Ofcom: Sky 'fit and proper' but James Murdoch is slammed
Damning personal attack by media watchdog 'stains' Murdoch Jr's career chances
OFCOM has ruled that Sky is a "fit and proper" company to hold a broadcasting licence, following its investigations into the satellite broadcaster in the wake of the phone hacking scandal at its sister company News International.
But the normally moderate media watchdog's lengthy personal attack on former chairman James Murdoch - questioning his "competence" and "attitude to wrongdoing" - could have lasting consequences for him.
Ofcom's probe into Sky was launched because it is 39.1 per cent owned by News Corp, the company which also owns News International. Today the watchdog stated that "on the evidence currently available and having taken into account all the relevant factors, Sky is fit and proper to hold its broadcast licences".
It also warned, however, that it would reopen its investigations "should further evidence become available".
The report is highly critical of James Murdoch - once seen as the heir to his father Rupert's media empire - for his failure to uncover the problems earlier.
There is no proof that he was “complicit in a cover up”, says Ofcom, but it goes on to note that he "repeatedly fell short of the exercise of responsibility to be expected of him" as the then-CEO and chairman of News International. This includes the way Murdoch - who stepped down from that role in February 2011 - handled allegations made in civil law suits against the News of the World.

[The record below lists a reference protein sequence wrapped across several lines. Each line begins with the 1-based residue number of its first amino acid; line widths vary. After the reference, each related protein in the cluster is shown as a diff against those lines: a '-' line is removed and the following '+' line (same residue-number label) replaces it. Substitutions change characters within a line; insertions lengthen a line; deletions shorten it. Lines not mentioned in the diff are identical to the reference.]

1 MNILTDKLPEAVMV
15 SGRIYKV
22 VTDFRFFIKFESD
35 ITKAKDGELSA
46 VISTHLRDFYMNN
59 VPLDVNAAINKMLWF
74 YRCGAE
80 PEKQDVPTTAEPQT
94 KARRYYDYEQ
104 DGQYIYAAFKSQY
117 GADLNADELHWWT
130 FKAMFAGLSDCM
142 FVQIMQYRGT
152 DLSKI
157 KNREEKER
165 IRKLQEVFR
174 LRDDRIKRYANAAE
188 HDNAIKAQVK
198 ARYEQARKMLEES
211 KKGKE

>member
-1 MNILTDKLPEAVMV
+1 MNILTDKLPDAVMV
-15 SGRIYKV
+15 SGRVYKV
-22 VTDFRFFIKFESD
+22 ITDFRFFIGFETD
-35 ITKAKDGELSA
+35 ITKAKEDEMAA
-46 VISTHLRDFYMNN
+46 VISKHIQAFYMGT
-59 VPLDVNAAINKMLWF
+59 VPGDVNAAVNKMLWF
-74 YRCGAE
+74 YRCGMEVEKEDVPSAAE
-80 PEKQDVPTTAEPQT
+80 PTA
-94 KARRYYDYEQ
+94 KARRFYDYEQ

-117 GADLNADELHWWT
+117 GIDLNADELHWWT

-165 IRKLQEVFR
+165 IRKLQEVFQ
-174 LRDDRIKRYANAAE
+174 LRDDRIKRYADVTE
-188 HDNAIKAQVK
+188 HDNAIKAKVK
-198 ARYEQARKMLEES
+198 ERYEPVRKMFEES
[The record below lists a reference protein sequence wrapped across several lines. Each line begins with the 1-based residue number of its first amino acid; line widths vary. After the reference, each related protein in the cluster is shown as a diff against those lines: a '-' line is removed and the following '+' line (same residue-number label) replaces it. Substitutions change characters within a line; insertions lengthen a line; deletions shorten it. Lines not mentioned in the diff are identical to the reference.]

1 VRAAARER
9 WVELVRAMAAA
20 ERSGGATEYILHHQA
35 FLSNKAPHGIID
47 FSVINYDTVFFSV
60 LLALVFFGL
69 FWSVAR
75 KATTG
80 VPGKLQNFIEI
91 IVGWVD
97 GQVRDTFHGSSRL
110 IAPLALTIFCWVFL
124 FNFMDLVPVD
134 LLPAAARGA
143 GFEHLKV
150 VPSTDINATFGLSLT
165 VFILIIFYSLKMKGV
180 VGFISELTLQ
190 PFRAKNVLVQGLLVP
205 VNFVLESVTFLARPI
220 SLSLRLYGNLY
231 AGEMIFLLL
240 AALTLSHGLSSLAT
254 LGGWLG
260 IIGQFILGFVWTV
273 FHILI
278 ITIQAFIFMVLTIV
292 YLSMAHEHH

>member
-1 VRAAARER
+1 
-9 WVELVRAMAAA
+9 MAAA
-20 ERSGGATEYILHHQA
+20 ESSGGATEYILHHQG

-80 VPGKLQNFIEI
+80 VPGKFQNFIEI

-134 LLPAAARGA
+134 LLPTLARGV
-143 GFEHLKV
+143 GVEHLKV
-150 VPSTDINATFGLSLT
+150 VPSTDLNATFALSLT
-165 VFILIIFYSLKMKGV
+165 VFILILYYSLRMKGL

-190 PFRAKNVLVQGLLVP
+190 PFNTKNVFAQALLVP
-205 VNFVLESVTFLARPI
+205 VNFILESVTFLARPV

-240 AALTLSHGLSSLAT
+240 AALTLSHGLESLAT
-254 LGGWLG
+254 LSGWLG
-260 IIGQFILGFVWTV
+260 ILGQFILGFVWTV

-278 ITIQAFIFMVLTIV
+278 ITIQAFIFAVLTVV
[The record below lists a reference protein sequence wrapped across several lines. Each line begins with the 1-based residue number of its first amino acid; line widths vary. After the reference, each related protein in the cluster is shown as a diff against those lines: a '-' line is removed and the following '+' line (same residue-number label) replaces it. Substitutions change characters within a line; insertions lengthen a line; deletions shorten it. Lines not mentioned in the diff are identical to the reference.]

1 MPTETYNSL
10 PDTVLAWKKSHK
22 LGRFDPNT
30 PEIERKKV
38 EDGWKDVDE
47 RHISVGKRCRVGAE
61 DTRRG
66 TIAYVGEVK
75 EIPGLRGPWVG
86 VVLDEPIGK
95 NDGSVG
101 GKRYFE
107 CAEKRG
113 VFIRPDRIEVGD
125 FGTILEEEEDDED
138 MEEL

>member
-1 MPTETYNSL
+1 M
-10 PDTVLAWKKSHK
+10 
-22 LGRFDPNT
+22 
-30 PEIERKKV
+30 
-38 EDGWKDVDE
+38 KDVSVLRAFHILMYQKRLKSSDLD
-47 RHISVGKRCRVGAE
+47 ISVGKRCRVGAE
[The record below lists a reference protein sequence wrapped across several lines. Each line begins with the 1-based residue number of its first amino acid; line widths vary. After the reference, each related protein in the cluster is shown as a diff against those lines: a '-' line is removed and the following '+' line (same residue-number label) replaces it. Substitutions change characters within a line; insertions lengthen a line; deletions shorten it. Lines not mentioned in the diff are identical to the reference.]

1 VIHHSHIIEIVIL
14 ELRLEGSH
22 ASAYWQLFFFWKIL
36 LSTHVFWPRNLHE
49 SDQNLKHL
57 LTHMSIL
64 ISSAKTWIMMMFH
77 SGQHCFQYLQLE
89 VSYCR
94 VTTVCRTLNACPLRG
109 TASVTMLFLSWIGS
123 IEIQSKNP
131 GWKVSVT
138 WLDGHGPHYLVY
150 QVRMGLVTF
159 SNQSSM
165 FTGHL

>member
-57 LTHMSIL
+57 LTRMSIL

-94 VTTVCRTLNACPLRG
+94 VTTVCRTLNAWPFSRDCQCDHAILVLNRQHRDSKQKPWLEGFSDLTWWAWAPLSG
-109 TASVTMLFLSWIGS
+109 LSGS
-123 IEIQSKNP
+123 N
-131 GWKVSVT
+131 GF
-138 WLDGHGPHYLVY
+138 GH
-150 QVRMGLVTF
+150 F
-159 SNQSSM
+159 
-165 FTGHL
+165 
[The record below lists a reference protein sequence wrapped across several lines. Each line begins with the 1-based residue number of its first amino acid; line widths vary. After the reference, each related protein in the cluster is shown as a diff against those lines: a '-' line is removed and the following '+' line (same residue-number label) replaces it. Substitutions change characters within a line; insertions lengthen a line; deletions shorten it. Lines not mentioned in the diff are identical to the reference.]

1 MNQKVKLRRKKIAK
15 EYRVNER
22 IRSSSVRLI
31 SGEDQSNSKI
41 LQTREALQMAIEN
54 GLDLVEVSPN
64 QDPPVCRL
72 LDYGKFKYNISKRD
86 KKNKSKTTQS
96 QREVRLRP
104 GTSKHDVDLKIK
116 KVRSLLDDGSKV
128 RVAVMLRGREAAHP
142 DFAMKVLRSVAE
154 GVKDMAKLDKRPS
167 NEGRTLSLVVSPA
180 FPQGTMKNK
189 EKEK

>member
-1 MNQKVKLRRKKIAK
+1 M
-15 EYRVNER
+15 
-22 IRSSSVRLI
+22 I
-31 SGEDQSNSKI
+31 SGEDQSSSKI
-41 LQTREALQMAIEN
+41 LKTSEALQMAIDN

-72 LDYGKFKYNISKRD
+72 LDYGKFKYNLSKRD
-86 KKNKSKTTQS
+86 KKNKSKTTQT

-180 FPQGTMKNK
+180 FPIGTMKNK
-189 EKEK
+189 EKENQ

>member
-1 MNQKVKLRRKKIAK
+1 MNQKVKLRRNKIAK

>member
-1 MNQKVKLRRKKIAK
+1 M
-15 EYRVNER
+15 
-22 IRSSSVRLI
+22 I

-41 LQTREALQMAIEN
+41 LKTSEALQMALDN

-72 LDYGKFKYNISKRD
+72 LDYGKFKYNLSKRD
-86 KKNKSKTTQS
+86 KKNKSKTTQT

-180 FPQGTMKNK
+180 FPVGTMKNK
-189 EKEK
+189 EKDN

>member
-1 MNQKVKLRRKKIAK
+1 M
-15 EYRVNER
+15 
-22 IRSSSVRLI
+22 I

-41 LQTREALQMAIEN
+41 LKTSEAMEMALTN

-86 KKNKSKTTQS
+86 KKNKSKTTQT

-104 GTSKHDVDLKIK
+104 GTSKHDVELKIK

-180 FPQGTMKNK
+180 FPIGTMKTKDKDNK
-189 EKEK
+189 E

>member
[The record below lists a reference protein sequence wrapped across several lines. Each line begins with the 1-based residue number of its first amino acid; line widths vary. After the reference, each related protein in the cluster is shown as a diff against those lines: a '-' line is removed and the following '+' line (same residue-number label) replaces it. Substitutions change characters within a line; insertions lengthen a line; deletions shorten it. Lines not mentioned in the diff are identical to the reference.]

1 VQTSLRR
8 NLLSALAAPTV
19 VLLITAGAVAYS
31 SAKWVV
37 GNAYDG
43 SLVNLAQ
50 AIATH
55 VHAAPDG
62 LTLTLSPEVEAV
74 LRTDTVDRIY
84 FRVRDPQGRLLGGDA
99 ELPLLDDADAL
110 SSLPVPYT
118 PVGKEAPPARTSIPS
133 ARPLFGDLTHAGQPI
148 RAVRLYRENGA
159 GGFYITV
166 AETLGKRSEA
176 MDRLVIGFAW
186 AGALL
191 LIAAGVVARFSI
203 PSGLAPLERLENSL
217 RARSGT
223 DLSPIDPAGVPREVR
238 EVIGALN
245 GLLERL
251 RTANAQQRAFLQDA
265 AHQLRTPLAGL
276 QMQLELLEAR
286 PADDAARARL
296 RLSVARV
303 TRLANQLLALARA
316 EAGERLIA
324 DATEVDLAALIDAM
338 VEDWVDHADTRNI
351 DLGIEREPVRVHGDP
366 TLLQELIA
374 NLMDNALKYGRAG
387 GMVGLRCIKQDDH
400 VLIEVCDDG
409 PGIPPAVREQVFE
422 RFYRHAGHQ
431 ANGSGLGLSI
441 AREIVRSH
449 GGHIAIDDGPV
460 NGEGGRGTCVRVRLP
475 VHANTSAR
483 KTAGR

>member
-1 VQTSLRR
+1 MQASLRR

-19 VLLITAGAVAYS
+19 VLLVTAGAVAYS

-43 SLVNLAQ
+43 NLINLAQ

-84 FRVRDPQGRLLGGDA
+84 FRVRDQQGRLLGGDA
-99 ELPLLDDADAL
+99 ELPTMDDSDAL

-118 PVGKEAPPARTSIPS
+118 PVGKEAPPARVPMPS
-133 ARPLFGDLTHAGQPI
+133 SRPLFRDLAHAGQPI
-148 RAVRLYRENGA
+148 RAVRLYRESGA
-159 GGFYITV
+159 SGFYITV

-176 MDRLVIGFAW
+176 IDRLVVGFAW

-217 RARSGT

Murdoch's conduct "including his failure to initiate action on his own account on a number of occasions" was "both difficult to comprehend and ill-judged". The regulator added that there were “questions regarding [his] competence in the handling of these matters, and his attitude towards the possibility of wrongdoing in the companies for which he was responsible".
The "fit and proper" ruling will come as a relief to News Corp, reports the Financial Times. The media conglomerate’s stake in BSkyB could have been threatened with partial sale had it been unable to win over the regulator. Sky's share price rose nearly one per cent in early trading this morning.
But, says The Guardian, it seems “absolutely clear” that had Murdoch not resigned as Sky chairman in April, he could not have remained in the position for five minutes after this report was published: "Most likely, he cannot regain that role either.”
The normal "conservative" and "measured" regulator's ruling has done "lasting damage" to James Murdoch, says The Daily Telegraph. "Ofcom might not have enough evidence to hold him to account for the phone hacking at the moment, but they think he is an inadequate chairman.
"Its words put an indelible mark on James Murdoch’s record, which will stain his chances of ever running a listed company again."
Nor can Sky afford to get "too comfortable" after today's ruling, adds the Telegraph. Ofcom's "sweeping powers to revoke the licence of any broadcaster that is not 'fit and proper' is an 'ongoing' test, it said, and it could come into play if the various police investigations into phone hacking and police bribery at News of the World turn up damning new evidence".